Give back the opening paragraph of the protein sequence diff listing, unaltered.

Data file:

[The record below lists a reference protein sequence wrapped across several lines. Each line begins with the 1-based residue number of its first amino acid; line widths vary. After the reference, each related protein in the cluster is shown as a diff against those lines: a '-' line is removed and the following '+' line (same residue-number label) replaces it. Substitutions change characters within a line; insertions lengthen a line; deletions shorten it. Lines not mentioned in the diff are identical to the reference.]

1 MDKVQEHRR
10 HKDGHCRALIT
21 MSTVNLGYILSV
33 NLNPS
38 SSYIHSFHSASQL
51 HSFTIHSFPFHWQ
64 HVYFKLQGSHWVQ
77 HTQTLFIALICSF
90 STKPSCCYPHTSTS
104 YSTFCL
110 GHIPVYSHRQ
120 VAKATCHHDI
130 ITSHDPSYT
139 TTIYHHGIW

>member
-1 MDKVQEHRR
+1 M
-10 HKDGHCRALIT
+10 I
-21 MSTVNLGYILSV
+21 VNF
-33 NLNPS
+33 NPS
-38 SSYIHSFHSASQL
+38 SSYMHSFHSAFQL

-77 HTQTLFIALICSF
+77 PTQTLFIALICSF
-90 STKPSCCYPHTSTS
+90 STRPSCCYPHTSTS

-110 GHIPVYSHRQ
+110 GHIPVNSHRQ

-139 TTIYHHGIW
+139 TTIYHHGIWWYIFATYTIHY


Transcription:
[The record below lists a reference protein sequence wrapped across several lines. Each line begins with the 1-based residue number of its first amino acid; line widths vary. After the reference, each related protein in the cluster is shown as a diff against those lines: a '-' line is removed and the following '+' line (same residue-number label) replaces it. Substitutions change characters within a line; insertions lengthen a line; deletions shorten it. Lines not mentioned in the diff are identical to the reference.]